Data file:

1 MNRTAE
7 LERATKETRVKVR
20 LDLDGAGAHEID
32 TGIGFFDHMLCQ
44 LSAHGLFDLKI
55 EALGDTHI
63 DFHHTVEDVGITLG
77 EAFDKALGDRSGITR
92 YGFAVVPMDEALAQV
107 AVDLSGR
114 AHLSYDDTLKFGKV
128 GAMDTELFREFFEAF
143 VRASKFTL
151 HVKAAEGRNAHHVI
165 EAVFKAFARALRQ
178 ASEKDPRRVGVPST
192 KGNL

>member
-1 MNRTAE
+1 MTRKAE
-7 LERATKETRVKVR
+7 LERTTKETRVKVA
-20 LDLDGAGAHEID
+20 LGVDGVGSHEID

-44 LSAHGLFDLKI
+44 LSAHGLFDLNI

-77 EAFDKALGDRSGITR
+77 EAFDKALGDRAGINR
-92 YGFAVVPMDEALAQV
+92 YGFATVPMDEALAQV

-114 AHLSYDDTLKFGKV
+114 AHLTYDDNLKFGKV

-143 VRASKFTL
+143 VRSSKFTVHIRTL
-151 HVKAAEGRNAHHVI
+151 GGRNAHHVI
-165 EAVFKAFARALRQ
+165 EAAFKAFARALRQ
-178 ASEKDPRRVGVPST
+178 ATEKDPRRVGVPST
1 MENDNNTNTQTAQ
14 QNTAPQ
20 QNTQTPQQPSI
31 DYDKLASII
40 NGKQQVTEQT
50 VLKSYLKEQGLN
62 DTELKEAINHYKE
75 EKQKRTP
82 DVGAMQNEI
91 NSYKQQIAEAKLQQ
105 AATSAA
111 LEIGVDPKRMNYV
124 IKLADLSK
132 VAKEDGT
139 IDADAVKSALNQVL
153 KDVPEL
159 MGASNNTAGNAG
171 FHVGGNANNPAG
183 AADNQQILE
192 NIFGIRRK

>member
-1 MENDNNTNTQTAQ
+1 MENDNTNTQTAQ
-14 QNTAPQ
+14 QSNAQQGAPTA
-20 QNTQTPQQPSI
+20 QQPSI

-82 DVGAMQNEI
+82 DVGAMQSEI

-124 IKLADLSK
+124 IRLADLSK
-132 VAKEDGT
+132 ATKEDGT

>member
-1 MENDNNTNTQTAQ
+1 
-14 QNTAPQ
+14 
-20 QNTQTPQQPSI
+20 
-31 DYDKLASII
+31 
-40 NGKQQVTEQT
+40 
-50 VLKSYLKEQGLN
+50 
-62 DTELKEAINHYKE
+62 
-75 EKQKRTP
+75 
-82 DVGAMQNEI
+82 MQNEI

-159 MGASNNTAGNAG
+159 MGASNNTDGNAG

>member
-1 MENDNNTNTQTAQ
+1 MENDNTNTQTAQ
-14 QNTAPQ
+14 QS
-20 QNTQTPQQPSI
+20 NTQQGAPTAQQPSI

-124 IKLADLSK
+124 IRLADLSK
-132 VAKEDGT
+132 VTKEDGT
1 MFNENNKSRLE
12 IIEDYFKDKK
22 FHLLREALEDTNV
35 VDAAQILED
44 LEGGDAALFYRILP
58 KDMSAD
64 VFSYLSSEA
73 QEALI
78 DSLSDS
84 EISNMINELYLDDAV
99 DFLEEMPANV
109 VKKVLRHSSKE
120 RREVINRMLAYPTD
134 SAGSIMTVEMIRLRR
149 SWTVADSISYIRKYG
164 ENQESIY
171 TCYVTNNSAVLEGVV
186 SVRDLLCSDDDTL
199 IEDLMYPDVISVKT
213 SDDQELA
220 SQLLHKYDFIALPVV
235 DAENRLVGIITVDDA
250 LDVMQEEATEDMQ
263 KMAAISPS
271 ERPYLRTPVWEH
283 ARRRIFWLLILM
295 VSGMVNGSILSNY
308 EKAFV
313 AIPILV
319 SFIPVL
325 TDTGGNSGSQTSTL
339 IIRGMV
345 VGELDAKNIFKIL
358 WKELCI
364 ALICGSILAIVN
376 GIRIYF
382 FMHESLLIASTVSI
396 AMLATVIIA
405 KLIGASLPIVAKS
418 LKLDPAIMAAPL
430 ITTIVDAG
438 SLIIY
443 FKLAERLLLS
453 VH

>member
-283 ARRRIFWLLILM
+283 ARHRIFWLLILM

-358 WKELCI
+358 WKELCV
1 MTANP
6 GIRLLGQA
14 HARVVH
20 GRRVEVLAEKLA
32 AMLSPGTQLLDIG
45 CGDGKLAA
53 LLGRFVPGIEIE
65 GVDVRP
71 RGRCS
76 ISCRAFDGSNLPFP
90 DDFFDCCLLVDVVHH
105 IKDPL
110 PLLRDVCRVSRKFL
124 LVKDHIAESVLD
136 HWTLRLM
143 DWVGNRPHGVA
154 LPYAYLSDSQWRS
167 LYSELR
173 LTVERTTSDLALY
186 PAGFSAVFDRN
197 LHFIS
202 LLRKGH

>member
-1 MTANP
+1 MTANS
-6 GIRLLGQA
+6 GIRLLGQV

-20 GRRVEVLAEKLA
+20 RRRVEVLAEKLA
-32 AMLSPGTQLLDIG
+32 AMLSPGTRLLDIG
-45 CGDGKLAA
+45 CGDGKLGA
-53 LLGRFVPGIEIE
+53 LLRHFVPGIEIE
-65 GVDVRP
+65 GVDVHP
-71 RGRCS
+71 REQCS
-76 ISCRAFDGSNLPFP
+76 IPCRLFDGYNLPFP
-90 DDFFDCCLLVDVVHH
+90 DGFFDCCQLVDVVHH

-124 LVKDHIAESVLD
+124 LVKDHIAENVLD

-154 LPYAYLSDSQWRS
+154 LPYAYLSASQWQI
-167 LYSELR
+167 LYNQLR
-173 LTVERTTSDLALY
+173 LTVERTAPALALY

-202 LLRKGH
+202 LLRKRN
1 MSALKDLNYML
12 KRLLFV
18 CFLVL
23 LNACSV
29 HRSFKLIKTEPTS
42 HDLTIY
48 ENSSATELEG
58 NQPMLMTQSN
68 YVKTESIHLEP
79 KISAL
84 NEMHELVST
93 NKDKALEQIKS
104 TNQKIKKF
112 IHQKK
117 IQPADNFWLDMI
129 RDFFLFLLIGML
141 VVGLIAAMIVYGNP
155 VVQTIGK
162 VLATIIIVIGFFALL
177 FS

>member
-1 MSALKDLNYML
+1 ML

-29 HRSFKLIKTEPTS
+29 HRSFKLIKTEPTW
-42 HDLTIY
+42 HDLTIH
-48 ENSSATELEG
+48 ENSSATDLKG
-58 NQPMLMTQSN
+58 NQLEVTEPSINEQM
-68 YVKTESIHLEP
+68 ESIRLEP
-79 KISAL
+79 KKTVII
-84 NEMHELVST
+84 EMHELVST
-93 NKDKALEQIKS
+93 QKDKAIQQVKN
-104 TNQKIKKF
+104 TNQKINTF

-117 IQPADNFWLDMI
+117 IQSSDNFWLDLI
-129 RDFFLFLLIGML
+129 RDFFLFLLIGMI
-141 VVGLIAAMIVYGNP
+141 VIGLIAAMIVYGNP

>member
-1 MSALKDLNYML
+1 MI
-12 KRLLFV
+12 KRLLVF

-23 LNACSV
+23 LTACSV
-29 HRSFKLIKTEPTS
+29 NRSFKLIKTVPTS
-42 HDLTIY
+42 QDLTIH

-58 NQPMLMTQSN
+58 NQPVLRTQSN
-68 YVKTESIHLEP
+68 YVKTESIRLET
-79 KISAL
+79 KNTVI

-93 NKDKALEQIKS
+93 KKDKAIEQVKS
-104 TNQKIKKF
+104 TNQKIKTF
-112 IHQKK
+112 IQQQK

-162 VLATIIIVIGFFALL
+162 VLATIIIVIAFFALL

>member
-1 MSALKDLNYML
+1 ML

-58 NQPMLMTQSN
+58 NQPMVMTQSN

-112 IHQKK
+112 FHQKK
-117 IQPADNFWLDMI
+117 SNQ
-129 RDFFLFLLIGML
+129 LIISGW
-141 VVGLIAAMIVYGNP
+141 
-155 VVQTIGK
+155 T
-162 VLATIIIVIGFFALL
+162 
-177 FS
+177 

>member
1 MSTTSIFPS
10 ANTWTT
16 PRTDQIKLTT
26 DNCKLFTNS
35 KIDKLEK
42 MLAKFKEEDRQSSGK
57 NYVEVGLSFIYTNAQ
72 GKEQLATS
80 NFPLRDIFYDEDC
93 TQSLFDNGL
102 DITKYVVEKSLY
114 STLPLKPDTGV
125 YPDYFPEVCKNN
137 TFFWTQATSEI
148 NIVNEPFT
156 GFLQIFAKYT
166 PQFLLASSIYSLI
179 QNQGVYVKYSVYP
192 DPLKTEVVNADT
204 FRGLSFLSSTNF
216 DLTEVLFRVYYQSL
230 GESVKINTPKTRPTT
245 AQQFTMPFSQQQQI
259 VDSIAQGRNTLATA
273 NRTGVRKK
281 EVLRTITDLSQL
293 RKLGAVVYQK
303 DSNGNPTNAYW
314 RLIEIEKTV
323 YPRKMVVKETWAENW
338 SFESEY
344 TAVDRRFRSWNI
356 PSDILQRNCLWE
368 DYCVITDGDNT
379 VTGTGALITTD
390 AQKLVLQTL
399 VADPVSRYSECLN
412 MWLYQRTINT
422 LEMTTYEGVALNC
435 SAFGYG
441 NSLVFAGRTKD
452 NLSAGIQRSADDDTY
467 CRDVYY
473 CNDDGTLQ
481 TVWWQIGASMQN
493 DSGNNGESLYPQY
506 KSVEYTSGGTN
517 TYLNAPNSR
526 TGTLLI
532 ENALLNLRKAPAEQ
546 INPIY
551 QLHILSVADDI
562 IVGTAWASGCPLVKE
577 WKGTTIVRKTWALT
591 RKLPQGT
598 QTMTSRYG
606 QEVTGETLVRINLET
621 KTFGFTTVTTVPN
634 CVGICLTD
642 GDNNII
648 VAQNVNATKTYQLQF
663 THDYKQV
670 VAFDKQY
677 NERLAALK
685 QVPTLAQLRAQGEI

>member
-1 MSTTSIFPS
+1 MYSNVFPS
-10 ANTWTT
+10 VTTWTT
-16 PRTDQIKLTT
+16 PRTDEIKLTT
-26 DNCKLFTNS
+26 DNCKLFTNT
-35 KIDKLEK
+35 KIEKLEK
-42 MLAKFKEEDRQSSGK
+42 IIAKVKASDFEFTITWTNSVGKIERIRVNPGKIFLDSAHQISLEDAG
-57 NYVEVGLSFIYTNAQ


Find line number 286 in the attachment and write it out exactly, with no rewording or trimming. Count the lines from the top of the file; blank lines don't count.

+112 FHQKK